ASCO GU 2019: Prevention of Symptomatic Skeletal Events with Denosumab: REDUSE Trial

San Francisco, CA (UroToday.com) Osteoblastic bone lesions are the most common site of metastasis in men with prostate cancer and may contribute significant comorbidities including pathologic fractures and epidural spinal cord compression. Quality of life is significantly impacted by bone metastasis and thus palliative treatment of bone metastases is one of the cornerstones of management for men with advanced prostate cancer. For the treatment of bone metastases as well as the prevention of complications, osteoclast inhibition may be helpful. 

In patients with castration resistant prostate cancer and bone metastasis, a randomized, placebo-controlled trial in 2002 showed that zoledronic acid significantly reduced skeletal related events compared to those who received placebo and increased the median time to first skeletal related event1. Denosumab, a humanized monoclonal antibody which binds to RANK ligand, has also been shown to significantly delay the first skeletal related event, even more so than zoledronic acid in a randomized double blind study2. In a phase III study with 1904 patients (950 assigned to denosumab and 951 assigned to zoledronic acid), median time to first on-study skeletal-related event was 20.7 with denosumab compared with 17.1 months with zoledronic acid (hazard ratio 0.82, 95% CI 0.71-0.95; pp = 0.008). In that study, denosumab and zoledronic acid were given every four weeks. However, the optimal schedule of denosumab is unknown, and there does appear to be a dose dependent increase in osteonecrosis of the jaw3.

Summary

In this open label, randomized phase III non-inferiority study, the authors sought to determine what the time to first on trial symptomatic skeletal event was, defined as clinically significant pathologic fracture, radiation therapy to bone, or surgery to bone or spinal cord compression. The investigators also measured safety, time to first and subsequent on trial SSE, skeletal morbidity rate, quality of life, and health economic outcomes. The main hypothesis to be tested was whether or not denosumab efficacy is maintained at every 12 weeks compared with every 4 weeks.

Eligibility criteria included patients with CRPC who had 3 more or bone metastases, a performance status of 0-2, corrected calcium of ≥2 mmol/L and ≤3 mmol/L with no history of osteonecrosis.  

690 patients were randomly assigned to every 4 weeks vs every 12 weeks after a induction phase which included four doses given every 4 weeks. This interim analysis was completed after 3.5 years of trial accrual and all patients on study were placed on supplementation of calcium and vitamin D. Data from 282 patients is represented here.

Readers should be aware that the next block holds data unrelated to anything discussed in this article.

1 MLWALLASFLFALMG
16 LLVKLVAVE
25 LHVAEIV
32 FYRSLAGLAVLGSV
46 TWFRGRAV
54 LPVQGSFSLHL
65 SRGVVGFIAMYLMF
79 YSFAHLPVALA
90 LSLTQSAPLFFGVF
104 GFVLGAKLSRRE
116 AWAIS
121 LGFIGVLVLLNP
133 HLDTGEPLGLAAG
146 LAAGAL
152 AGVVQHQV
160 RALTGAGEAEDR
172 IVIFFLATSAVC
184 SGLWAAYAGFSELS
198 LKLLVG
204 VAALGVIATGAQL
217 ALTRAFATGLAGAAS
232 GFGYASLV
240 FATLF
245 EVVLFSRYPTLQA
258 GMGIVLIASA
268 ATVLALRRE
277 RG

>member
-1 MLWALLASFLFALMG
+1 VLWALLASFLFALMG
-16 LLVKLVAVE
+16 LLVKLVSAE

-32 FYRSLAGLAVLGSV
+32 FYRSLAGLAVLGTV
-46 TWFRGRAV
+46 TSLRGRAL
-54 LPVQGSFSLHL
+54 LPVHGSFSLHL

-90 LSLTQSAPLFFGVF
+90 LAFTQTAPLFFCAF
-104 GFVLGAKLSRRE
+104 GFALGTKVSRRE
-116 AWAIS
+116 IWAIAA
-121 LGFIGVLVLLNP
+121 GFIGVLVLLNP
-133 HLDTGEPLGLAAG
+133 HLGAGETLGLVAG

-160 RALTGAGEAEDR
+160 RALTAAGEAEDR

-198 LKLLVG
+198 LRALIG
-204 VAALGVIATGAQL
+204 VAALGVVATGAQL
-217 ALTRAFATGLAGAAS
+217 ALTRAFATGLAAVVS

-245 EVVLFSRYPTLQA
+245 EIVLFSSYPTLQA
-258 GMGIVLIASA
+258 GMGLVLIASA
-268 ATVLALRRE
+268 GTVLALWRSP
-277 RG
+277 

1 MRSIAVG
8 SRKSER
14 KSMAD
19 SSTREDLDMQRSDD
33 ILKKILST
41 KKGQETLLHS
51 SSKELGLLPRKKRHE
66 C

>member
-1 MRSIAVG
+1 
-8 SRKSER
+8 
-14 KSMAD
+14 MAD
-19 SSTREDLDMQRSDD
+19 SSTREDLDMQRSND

During every four week induction phase, 28.7% of men experienced hypocalcemia. However, for patients who were switched to the every 12 week regimen, 52.3% of patients had improvement in hypocalcemia grade, compared with 26.3% of patients who rained on the every 4 week schedule.  


The incidence of all grade hypocalcemia was 40.2% for patients on q4 week treatment compared to 20.3% on q12 weekly treatment. 

The rate of hypocalcemia shown in this trial was significantly higher than the initial denosumab vs zoledronic acid trial. 

Lastly, and importantly, the author noted that this study was funded by an umbrella organization of Swiss health insurance companies and that this may be a promising source of funding for future drug de-escalation studies.

Conclusions

More patients (39%) experienced hypocalcemia than was previously reported in registration trials of denosumab (13%). The primary endpoint of this study has not been reported yet and Dr. Gillessen did not recommend making q12 week denosumab standard of care yet during the Q&A session. Clinicians should always be mindful of patients’ vitamin D and calcium levels prior to treatments with denosumab and continue supplementation throughout treatment. Future drug de-escalation studies may be successfully funded by insurance companies. 

Presented by: Silke Gillessen, MD, Professor and Chair in Genitourinary Oncology Systemic Therapy Research at The University of Manchester and The Christie NHS Foundation Trust, Co-founder of the Advanced Prostate Cancer Consensus Conference (APCCC

Written By: Jason Zhu, MD. Fellow, Division of Hematology and Oncology, Duke University, Twitter: @TheRealJasonZhu at the 2019 American Society of Clinical Oncology Genitourinary Cancers Symposium, (ASCO GU) #GU19, February 14-16, 2019 - San Francisco, CA

References:
1. Saad F, Gleason DM, Murray R, et al. A randomized, placebo-controlled trial of zoledronic acid in patients with hormone-refractory metastatic prostate carcinoma. Journal of the National Cancer Institute 2002;94:1458-68.

2. Fizazi K, Carducci M, Smith M, et al. Denosumab versus zoledronic acid for treatment of bone metastases in men with castration-resistant prostate cancer: a randomised, double-blind study. The Lancet 2011;377:813-22.

3. Kyrgidis A, Toulis K. Denosumab-related osteonecrosis of the jaws. Osteoporosis international 2011;22:369-70.
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